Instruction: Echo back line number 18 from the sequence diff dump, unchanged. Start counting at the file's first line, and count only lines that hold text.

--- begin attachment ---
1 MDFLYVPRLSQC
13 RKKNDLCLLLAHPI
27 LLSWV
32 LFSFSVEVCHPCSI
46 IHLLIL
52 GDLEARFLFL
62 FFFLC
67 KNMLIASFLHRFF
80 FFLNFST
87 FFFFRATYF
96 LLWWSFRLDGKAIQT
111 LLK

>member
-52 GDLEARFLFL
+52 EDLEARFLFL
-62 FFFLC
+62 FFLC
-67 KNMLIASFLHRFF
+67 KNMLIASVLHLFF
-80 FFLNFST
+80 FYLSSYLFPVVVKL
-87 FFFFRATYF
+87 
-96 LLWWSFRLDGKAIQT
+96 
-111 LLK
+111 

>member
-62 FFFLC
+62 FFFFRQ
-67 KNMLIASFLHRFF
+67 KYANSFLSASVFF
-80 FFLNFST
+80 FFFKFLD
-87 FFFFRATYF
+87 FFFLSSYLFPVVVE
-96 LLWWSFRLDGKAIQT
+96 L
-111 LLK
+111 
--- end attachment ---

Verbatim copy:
-67 KNMLIASFLHRFF